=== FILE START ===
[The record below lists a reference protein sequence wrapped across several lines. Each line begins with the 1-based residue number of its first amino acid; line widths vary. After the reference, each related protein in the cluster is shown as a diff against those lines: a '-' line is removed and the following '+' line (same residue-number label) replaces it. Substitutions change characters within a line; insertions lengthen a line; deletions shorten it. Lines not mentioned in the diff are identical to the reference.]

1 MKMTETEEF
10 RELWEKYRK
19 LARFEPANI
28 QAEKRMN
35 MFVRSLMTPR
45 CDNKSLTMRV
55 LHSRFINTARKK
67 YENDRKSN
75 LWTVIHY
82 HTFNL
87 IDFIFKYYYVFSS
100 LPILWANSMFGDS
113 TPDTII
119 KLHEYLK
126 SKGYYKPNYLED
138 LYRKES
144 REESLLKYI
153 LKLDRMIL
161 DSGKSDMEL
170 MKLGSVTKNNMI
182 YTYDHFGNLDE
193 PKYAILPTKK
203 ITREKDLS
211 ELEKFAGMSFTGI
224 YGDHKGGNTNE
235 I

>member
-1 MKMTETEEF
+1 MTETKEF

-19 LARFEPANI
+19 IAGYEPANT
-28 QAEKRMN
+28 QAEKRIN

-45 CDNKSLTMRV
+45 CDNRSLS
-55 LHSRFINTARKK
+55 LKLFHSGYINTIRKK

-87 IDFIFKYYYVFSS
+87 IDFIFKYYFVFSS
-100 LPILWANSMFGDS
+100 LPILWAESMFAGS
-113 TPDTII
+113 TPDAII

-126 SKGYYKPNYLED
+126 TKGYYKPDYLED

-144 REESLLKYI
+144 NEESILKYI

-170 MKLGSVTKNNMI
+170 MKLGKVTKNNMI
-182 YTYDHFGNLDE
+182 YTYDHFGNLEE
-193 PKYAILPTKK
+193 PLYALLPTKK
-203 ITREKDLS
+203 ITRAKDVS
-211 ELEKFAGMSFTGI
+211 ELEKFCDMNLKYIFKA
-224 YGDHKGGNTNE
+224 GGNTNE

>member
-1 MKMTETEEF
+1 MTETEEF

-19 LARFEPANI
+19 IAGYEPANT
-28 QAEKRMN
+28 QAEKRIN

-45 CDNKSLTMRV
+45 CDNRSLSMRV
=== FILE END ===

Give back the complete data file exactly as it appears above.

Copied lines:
[The record below lists a reference protein sequence wrapped across several lines. Each line begins with the 1-based residue number of its first amino acid; line widths vary. After the reference, each related protein in the cluster is shown as a diff against those lines: a '-' line is removed and the following '+' line (same residue-number label) replaces it. Substitutions change characters within a line; insertions lengthen a line; deletions shorten it. Lines not mentioned in the diff are identical to the reference.]

1 MKMTETEEF
10 RELWEKYRK
19 LARFEPANI
28 QAEKRMN
35 MFVRSLMTPR
45 CDNKSLTMRV
55 LHSRFINTARKK
67 YENDRKSN
75 LWTVIHY
82 HTFNL
87 IDFIFKYYYVFSS
100 LPILWANSMFGDS
113 TPDTII
119 KLHEYLK
126 SKGYYKPNYLED
138 LYRKES
144 REESLLKYI
153 LKLDRMIL
161 DSGKSDMEL
170 MKLGSVTKNNMI
182 YTYDHFGNLDE
193 PKYAILPTKK
203 ITREKDLS
211 ELEKFAGMSFTGI
224 YGDHKGGNTNE
235 I

>member
-1 MKMTETEEF
+1 MTETKEF

-19 LARFEPANI
+19 IAGYEPANT
-28 QAEKRMN
+28 QAEKRIN

-45 CDNKSLTMRV
+45 CDNRSLS
-55 LHSRFINTARKK
+55 LKLFHSGYINTIRKK

-87 IDFIFKYYYVFSS
+87 IDFIFKYYFVFSS
-100 LPILWANSMFGDS
+100 LPILWAESMFAGS
-113 TPDTII
+113 TPDAII

-126 SKGYYKPNYLED
+126 TKGYYKPDYLED

-144 REESLLKYI
+144 NEESILKYI

-170 MKLGSVTKNNMI
+170 MKLGKVTKNNMI
-182 YTYDHFGNLDE
+182 YTYDHFGNLEE
-193 PKYAILPTKK
+193 PLYALLPTKK
-203 ITREKDLS
+203 ITRAKDVS
-211 ELEKFAGMSFTGI
+211 ELEKFCDMNLKYIFKA
-224 YGDHKGGNTNE
+224 GGNTNE

>member
-1 MKMTETEEF
+1 MTETEEF

-19 LARFEPANI
+19 IAGYEPANT
-28 QAEKRMN
+28 QAEKRIN

-45 CDNKSLTMRV
+45 CDNRSLSMRV